In 1891, Oscar Wilde wrote:

In old days men had the rack. Now they have the Press. That is an improvement certainly. But still it is very bad, and wrong, and demoralizing. Somebody — was it Burke? — called journalism the fourth estate. That was true at the time no doubt. But at the present moment it is the only estate. It has eaten up the other three. The Lords Temporal say nothing, the Lords Spiritual have nothing to say, and the House of Commons has nothing to say and says it. We are dominated by Journalism.[13]

In United States English, the phrase "fourth estate" is contrasted with the "fourth branch of government", a term that originated because no direct equivalents to the estates of the realm exist in the United States. The "fourth estate" is used to emphasize the independence of the press, while the "fourth branch" suggests that the press is not independent of the government.[14]

The networked Fourth Estate

Yochai Benkler, author of the 2006 book The Wealth of Networks, described the "Networked Fourth Estate" in a May 2011 paper published in the Harvard Civil Liberties Review.[15] He explains the growth of non-traditional journalistic media on the Internet and how it affects the traditional press using WikiLeaks as an example. When Benkler was asked to testify in the United States vs. PFC Bradley E. Manning trial, in his statement to the morning 10 July 2013 session of the trial he described the Networked Fourth Estate as the set of practices, organizing models, and technologies that are associated with the free press and provide a public check on the branches of government.[16][17][18]: 28–29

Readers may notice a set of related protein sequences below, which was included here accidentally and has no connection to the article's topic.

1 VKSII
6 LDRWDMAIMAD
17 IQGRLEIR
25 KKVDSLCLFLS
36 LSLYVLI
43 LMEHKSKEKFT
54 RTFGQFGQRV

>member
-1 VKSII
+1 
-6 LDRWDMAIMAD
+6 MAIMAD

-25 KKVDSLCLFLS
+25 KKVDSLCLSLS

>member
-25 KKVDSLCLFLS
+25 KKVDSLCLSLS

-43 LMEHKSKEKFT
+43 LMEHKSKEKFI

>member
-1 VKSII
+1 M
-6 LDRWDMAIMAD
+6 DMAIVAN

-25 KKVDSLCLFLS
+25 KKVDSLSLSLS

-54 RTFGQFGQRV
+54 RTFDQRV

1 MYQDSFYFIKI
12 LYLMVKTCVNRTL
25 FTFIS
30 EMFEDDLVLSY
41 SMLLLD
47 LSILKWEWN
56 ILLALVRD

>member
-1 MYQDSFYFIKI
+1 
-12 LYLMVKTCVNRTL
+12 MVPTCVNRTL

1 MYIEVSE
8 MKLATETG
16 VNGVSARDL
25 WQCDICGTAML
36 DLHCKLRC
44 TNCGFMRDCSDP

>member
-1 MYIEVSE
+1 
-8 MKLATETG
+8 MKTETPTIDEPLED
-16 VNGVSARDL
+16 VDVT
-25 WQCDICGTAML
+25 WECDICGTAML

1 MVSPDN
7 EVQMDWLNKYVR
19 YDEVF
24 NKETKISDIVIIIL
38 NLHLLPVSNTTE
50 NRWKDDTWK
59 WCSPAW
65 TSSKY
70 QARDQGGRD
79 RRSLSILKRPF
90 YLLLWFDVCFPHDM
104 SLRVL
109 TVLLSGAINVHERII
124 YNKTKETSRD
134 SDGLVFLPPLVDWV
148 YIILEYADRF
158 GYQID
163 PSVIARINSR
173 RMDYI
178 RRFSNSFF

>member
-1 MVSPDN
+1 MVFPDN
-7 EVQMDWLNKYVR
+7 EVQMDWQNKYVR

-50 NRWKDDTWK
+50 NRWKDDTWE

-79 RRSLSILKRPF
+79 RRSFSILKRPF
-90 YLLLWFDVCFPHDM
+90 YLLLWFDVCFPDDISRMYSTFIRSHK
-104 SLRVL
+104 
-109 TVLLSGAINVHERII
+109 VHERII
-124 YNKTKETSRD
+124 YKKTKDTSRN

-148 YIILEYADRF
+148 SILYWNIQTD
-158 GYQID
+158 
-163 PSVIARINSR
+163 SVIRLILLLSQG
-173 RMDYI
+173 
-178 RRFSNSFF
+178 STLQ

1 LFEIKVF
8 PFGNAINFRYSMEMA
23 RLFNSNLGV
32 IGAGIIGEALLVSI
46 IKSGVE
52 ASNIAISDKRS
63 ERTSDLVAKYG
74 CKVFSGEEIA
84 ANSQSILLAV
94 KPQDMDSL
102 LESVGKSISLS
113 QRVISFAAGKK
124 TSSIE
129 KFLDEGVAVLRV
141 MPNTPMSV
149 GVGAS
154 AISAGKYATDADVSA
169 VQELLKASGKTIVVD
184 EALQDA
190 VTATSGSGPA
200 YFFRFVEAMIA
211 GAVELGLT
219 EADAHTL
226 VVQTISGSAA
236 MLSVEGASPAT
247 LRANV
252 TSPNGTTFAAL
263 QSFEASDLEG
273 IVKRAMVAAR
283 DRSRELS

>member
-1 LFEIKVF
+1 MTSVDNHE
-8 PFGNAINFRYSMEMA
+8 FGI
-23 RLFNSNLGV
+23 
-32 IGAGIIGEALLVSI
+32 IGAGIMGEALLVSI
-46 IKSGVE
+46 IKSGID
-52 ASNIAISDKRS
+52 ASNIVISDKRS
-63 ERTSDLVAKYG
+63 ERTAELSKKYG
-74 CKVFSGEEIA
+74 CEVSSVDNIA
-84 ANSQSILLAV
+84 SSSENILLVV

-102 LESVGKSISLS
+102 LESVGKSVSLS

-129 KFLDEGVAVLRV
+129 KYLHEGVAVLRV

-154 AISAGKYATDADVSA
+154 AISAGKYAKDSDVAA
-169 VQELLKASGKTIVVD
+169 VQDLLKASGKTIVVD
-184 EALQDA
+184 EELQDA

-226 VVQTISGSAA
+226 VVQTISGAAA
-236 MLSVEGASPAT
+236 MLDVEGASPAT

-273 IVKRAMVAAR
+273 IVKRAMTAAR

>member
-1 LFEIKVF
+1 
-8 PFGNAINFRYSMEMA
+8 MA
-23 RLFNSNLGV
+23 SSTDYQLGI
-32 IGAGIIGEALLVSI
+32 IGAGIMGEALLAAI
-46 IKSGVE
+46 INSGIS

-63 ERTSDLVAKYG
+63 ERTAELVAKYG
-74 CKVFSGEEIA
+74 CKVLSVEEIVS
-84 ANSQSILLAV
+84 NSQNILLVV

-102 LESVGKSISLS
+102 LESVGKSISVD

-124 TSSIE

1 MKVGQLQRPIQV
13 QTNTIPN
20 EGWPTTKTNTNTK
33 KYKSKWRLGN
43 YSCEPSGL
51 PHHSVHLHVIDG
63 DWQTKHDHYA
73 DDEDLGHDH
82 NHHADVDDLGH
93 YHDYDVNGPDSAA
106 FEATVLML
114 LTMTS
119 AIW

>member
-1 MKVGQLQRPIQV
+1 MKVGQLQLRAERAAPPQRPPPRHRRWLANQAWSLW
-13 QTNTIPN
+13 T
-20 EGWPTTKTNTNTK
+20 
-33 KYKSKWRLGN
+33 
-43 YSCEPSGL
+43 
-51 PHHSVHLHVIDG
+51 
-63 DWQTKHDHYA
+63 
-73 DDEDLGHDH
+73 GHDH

It differs from the traditional press and the traditional fourth estate in that it has a diverse set of actors instead of a small number of major presses. These actors include small for-profit media organizations, non-profit media organizations, academic centers, and distributed networks of individuals participating in the media process with the larger traditional organizations.[16]: 99–100 

Alternative meanings

Lawyers

In 1580 Michel de Montaigne proposed that governments should hold in check a fourth estate of lawyers selling justice to the rich and denying it to rightful litigants who do not bribe their way to a verdict:

What is more barbarous than to see a nation [...] where justice is lawfully denied him, that hath not wherewithall to pay for it; and that this merchandize hath so great credit, that in a politicall government there should be set up a fourth estate [tr. French: quatriesme estat (old orthography), quatrième état (modern)] of Lawyers, breathsellers and pettifoggers [...].

Michel de Montaigne, in the translation by John Florio, 1603.[19][20]

The proletariat

An early citation for this is Henry Fielding in The Covent Garden Journal (1752):